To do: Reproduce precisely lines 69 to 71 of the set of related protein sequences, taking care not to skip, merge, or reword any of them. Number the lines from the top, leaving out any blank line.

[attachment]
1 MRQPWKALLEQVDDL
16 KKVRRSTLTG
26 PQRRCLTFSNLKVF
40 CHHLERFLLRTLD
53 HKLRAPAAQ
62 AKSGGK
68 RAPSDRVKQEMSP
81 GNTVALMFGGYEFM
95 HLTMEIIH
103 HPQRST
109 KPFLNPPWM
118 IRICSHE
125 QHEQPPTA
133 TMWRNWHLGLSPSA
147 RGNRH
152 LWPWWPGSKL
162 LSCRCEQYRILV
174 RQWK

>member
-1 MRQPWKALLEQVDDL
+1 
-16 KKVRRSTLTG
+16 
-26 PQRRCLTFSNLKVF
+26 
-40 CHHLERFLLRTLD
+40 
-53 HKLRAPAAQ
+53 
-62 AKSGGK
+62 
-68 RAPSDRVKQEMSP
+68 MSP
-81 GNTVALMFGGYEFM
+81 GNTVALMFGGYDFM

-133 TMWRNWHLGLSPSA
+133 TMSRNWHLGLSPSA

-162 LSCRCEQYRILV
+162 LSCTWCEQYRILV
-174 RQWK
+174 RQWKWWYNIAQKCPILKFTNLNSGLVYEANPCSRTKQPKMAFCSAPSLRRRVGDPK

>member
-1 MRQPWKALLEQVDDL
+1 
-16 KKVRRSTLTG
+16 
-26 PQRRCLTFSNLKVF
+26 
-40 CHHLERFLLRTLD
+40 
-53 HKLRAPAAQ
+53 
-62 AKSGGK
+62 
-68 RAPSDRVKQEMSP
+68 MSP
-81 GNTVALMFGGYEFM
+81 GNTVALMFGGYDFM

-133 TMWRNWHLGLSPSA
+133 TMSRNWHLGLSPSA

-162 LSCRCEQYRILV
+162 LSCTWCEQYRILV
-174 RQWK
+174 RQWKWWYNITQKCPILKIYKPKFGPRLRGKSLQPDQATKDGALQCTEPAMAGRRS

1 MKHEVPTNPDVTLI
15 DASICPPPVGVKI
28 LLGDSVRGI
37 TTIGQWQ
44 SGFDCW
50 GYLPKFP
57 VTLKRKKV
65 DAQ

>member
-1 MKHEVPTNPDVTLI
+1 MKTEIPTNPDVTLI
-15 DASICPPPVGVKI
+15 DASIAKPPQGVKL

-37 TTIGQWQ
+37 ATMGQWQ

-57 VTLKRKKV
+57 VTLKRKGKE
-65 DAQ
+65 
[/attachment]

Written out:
44 SGFDCW
50 GYLPKFP
57 VTLKRKKV